Saturday, August 23, 2014
Inquirer Daily News

Jimmie Moore: Call out National Guard for Philly crime

Jimmie Moore, the former Philadelphia Municipal Court judge challenging U.S. Rep. Bob Brady for the 1st Congressional District in the April 24 Democratic primary election, just called on the U.S. Army National Guard to be deployed in the streets of the city to combat crime.

Jimmie Moore: Call out National Guard for Philly crime

Jimmie Moore, the former Philadelphia Municipal Court judge challenging U.S. Rep. Bob Brady for the 1st Congressional District in the April 24 Democratic primary election, just called on the U.S. Army National Guard to be deployed in the streets of the city to combat crime.

Brady, through a spokesman, declined to comment on Moore's call.

UPDATE, 5:40 pm: Mark McDonald, a spokesman for Mayor Nutter, calls Moore's call for the National Guard deployment "a misguided proposal by a political candidate in search of media attention."

Here's Moore's statement:

Enough is Enough: Call in the Guard

The murder rate in this city has reached epidemic proportions. Our local law enforcement agencies are stretched to the limit, and that is why I am calling for the support of the National Guard to support the brave men and women of the Philadelphia Police Department in their efforts to not only respond to but also prevent the record levels of violent crime spreading across the city and leading to a state of emergency. We are only one month into 2012 and there are already 32 murders on the books, that’s more than a murder a day.

The National Guard is frequently called on to aide cities in crisis, including post-Katrina New Orleans, Camden, and Chicago. The presence of this arm of the military can have a proactive effect on communities through the prevention of violent crime. Philadelphia has seen a rise in unprovoked acts of violence that requires the most drastic of measures, including the fatal beating of a recent Temple graduate in Old City, and the Vietnam veteran assaulted by teens in Olney. That is why the presence of the National Guard is urgently needed in the city; we must not be a silent party to this culture of crime.

A particularly senseless act of violence this past weekend involving a cab driver and passenger brought to light the paralysis of a community that sits and watches in terror as these brazen assaults were perpetrated before their eyes. Our residents are gripped with fear; this is not a time to put sunglasses over the black eye that is this violent scourge upon our city: it is time to move forward and go to the doctor. Yes, we should be ashamed that a small number of criminal s have taken over our neighborhoods, but we must not be so ashamed and proud that we turn our backs on the most vulnerable to save face in front of the nation, and if that means drawing national attention to the danger in our midst, then so be it. It is time to take the bold action of asking for the federal government to step in and help us take back the city.

I applaud the law enforcement officers and public officials who work tirelessly to make this city a safer place to live. The federal government should be providing all available resources to help these public servants protect the citizens of Philadelphia, and that includes the deployment of the National Guard to patrol and provide surveillance in our most at-risk neighborhoods and populations. Just like the community leaders in the movie “Jaws” didn’t want to close the beach down because it would be bad for tourism and a black eye on their town, there will be those that don’t want to stigma of having what they might call martial law in Killadelphia. Meanwhile, we cannot stand idly by while the jaws of violence are terrorizing, maiming, and killing our neighbors. In 2011 Philadelphia had the highest murder rate of large cities in this country. Building a coalition between local and national law enforcement bodies is the solution we need to defeat the violence that has swept across our city, and overcome the fear that has taken hold in our communities.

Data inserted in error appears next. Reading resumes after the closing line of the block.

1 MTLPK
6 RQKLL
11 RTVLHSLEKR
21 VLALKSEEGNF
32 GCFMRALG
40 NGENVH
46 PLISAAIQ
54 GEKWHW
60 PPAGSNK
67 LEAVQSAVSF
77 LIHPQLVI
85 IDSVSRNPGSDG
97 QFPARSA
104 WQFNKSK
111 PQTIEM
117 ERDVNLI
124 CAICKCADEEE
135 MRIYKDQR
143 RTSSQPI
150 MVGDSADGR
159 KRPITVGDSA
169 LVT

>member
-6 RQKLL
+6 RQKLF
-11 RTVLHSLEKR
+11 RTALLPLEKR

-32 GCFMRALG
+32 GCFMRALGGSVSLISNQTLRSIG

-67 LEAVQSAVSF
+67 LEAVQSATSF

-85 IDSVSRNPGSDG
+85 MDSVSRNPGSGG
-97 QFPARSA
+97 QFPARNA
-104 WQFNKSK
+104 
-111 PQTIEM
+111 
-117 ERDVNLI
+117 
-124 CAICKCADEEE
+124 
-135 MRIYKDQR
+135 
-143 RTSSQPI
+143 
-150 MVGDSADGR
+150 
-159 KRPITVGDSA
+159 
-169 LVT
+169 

About this blog
Chris Brennan, a native Philadelphian and graduate of Temple University, joined the Daily News in 1999. He has written about SEPTA, the Philadelphia School District, the legalization of casino gambling, state government, the mayor, the governor, City Council and political campaigns. E-mail tips to brennac@phillynews.com
 Follow Chris on Twitter

Jenny DeHuff is a 2005 graduate of the University of Rhode Island, where she cut her teeth in journalism. A South Philly transplant from New England, she joined the Daily News City Hall Bureau in 2013. For the past several years, she has worked as an investigative reporter exposing corruption in suburban politics, covering sometimes ghastly criminal court cases and following the people’s money and how its spent. In addition to being a dogged news hound, she enjoys reading and writing about travel, animals, Irish whiskey and aviation. E-mail tips to dehuffj@phillynews.com
 Follow Jenny on Twitter.

Sean Collins Walsh is from Bucks County and went to Northwestern University. He joined the Daily News copy desk in 2012 and now covers the Nutter administration. Before that, he interned at papers including The New York Times, The Dallas Morning News and The Seattle Times. E-mail tips to walshSE@phillynews.com
 Follow Sean on Twitter

PhillyClout Team
Also on Philly.com
Stay Connected